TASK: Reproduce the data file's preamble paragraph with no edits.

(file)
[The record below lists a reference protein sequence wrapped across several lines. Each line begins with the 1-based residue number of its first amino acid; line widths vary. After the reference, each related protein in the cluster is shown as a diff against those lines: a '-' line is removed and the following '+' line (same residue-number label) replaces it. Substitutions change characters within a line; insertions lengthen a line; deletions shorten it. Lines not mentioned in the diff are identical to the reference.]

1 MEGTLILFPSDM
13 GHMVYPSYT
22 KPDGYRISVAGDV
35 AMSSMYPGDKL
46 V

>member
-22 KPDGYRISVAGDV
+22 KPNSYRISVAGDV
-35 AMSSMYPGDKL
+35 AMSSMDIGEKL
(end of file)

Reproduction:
[The record below lists a reference protein sequence wrapped across several lines. Each line begins with the 1-based residue number of its first amino acid; line widths vary. After the reference, each related protein in the cluster is shown as a diff against those lines: a '-' line is removed and the following '+' line (same residue-number label) replaces it. Substitutions change characters within a line; insertions lengthen a line; deletions shorten it. Lines not mentioned in the diff are identical to the reference.]